Women as an aggressive peace-party

On Tuesday night (January 31), I finally finished Ann Shearer’s Athene, which ends with a discussion of women’s role in opposing war. The following is from pages 261 and 263.

Women’s understanding of ‘the feminine’ as the party of peace is long and honourable. [. . .] the yearning for that distant imaginal age of peaceful governance has been expressed at a time when the excoriation by women of men has reached an unparalleled crescendo of violence. The champions of ‘the feminine’ as the party of peace have waged war on the ‘masculine’ enemy as never before . . .

Shearer then goes on to summarize and discuss Aristophanes’s comedy Lysistrata, in which the women  of Athens end a war with Sparta by going on a sex-strike.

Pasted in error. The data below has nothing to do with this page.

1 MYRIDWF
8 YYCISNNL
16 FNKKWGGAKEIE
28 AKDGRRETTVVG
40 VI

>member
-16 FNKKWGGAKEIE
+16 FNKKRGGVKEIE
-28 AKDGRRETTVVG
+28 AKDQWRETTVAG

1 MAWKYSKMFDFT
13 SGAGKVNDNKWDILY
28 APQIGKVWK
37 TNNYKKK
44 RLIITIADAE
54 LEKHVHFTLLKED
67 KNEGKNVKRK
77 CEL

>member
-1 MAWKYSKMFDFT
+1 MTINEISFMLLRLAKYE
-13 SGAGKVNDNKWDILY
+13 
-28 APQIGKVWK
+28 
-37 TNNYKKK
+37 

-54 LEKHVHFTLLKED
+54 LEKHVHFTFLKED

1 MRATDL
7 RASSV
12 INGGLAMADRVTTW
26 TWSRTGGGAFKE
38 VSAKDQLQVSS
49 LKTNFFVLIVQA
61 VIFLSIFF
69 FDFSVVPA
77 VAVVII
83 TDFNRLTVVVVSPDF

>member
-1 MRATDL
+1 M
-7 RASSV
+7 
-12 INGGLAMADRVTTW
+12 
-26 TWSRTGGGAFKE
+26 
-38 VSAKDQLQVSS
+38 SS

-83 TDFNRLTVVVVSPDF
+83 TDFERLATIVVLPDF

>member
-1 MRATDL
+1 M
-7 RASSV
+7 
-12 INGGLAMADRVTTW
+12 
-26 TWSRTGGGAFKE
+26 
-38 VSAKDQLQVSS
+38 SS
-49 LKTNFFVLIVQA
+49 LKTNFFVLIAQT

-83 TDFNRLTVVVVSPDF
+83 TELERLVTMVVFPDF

The next day, on the night of Wednesday, February 1, I picked up George MacDonald’s novel St. George and St. Michael and read the following on page 245.

But Waller and Essex were almost without any army between them, and were at bitter strife with each other, while the peace-party seemed likely to carry everything before them, women themselves presenting a petition for peace, and some of them using threats to support it.

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